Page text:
By Bryon Cherry OnMilwaukee Contributor Published Oct 29, 2018 at 11:26 AM

The music and oversized personality of the documentary "It Must Schwing! The Blue Note Story" glistens, keeping the audience's head bobbing and engaged.

The sheer immensity of the importance of Blue Note Records on the Jazz landscape cannot be overstated. This entire review could be filled by just listing the notable artists – John Coltrane, Miles Davis, Art Blakey, Herbie Hancock and so many more – that brought life to the label.

Blue Note Record’s leaders, Alfred Lion and Francis Wolff, were teens when they met at a Sam Wooding concert in Belin, Germany. They found in each other a mutual obsession for the African-American music coming over from America. They became fast friends who did whatever they could to stay with the music.

It so happened that as they were coming of age just as the rise of nationalism struck in their native Germany. Both Lion and Wolff came from Jewish families so Lion quickly saw the writing etched on the wall and decided to expatriate to America. Once in the "Nile of Jazz music," New York City, Lion sought out the music he loved even at the risk of personal strife and peril. Blue Note records was founded soon after in 1939 on a less than shoestring budget. Quickly after this, Wolff emigrated and joined his friend in the business.

The music laced through the film is so potent that it makes one wish that it was appropriate to bust out your cell phone and use the app Shazam in a theater to find out what each song is for future romantic dinners or long walks around the city. Meanwhile, the city at the crux of the documentary is New York City, and in the vintage stock footage and home movies, it almost breathes and speaks.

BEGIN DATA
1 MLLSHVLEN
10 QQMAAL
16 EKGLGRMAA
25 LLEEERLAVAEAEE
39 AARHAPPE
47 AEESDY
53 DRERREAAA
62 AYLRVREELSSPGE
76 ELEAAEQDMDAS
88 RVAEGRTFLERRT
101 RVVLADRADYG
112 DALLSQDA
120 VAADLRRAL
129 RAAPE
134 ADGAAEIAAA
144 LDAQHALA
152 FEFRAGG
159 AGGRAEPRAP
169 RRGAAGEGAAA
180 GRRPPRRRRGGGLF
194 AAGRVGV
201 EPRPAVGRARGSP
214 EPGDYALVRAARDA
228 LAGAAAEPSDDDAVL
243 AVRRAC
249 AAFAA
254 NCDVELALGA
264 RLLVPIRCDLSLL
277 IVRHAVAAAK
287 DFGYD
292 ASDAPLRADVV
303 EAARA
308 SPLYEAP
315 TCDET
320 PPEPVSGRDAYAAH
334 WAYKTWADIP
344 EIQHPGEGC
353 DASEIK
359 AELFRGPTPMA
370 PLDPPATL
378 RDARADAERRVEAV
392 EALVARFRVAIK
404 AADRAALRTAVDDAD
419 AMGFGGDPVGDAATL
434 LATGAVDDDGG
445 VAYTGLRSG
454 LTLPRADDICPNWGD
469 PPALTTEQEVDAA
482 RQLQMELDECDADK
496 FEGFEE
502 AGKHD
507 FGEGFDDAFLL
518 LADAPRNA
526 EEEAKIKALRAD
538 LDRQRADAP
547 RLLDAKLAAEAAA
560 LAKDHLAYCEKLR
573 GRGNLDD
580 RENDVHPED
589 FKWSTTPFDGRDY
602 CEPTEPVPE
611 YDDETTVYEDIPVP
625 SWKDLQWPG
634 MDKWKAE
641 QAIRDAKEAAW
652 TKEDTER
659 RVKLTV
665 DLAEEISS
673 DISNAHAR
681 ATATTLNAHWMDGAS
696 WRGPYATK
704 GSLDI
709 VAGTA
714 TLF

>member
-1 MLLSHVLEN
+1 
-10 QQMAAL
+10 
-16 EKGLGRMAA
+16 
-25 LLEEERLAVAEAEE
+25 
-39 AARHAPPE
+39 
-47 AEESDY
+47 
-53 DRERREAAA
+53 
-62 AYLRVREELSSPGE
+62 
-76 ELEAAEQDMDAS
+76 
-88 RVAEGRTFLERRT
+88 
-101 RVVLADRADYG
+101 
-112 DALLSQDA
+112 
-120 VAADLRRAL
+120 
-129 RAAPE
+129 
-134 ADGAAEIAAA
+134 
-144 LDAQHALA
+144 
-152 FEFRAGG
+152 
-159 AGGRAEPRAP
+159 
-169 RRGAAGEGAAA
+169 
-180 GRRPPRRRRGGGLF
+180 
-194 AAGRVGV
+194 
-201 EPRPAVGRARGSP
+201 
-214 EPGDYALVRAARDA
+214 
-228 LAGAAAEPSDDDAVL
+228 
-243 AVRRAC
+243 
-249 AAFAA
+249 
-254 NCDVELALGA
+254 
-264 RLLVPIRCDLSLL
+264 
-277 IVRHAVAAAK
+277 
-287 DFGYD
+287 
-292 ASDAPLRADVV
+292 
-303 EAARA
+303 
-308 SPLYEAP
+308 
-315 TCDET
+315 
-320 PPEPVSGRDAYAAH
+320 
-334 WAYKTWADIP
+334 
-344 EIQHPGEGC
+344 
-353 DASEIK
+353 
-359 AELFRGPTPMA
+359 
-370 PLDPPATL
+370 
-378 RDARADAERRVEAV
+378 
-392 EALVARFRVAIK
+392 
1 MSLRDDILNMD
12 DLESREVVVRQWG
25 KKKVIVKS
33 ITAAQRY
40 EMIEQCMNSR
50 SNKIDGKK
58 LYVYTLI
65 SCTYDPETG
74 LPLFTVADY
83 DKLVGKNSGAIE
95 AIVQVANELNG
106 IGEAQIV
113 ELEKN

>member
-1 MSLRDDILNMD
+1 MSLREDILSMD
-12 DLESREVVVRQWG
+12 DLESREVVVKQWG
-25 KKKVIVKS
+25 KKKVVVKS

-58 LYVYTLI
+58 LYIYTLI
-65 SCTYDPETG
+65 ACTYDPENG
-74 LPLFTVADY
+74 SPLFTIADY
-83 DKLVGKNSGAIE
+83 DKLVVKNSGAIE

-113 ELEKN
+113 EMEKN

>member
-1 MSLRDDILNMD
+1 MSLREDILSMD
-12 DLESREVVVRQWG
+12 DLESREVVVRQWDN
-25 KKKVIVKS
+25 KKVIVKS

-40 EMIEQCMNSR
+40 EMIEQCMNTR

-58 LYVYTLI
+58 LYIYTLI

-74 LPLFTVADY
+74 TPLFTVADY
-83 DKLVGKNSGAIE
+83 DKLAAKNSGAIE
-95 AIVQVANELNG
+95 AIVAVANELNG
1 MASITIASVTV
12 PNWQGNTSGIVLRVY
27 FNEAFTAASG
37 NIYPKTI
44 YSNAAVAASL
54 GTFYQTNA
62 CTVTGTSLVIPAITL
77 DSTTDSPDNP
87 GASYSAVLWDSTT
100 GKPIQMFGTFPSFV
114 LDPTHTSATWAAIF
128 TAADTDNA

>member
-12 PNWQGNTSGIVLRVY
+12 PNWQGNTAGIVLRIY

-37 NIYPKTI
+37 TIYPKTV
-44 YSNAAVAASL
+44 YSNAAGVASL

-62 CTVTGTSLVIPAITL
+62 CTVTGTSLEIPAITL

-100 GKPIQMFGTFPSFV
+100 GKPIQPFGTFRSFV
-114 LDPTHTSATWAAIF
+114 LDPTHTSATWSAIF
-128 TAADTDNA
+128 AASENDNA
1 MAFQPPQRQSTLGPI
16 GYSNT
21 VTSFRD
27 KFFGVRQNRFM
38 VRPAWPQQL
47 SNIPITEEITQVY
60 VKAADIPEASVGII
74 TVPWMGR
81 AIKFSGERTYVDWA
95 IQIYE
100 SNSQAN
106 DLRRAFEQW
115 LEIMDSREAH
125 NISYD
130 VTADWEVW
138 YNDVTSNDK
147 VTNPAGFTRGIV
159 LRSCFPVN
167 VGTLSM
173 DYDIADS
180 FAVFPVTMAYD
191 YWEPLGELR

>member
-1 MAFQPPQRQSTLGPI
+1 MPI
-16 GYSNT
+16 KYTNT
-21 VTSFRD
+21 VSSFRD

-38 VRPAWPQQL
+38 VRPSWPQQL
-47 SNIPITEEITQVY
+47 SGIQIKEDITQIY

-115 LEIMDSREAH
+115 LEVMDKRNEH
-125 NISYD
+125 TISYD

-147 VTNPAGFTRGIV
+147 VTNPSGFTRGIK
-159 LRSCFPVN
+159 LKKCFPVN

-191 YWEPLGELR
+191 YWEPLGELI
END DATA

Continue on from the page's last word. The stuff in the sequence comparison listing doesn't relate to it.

A lot of the story is told with griping animations, seemingly rendered from clay. The aesthetic of the film as a whole is achingly beautiful. It is as if the elegance of the Blue Note cover art has burst into life. It is amazing to hear the artist talk about Wolff always being with his camera, then seeing the shots he took that would become iconic as album covers take shape.

It did not take long for Lion and Wolff to recognize the plight of the African-American musicians in regards to the rampant racism of the time. The label’s cornerstones could see something of themselves, and what they went through in Nazi Germany, in what was happening. The pain in the eyes of the older musicians as they describe the state of the American condition at the time was still evident.

In its essence, "It Must Schwing! The Blue Note Story" is a multi-layered love story. Viewers are left with a deep sense of the pure, and sometimes personally devastating, ways that Lion and Wolff loved the music. Then there is the love affair between the featured artists and the label bosses. The artists wax poetic about Lion and Wolff and their impact in their lives as well as on what was then the nascent civil rights movement.

An emotional illustration of this comes as the song "Strange Fruit" is performed by an animated Billie Holiday. We hear the spasms of suffering spring from her as it's interspliced with animations of black bodies swinging from the poplar trees. The audience is left to wonder if there are some sins that have still not been fully reckoned with yet. It is stated in the film, in many manners, that jazz is a response to man’s inhumanity towards one another but also a way out of that cycle as it has the power to bring together disparate factions under a groove.

That groove took a turn for the future when Lion and Wolff decided to record Thelonious Monk, the high priest of jazz. Lion and Wolff showed the genius of eschewing easy profit in lieu of taking chances on artists that they believed in. Monk’s influence helped Blue Note set a course for what was then modern jazz music.

There is also a dark side to the music. Many of the musicians battled demons made manifest in the form of alcohol or drugs. Still Lion and Wolff never abandoned artists that others wrote off as junkies. As one artist put it, Blue Note was more like family than a company.

In the end, this is a profoundly funny film as the viewer feels as if they are let in on some of the artist’s inside jokes. "It Must Schwing!" is also a joyful, soul-affirming insight into how some of the greatest music of the American musical canon was birthed into the world.

"It Must Schwing! The Blue Note Story" will screen one more time on Wednesday, Oct. 31 at 4 p.m. at the Fox-Bay Cinema Grill.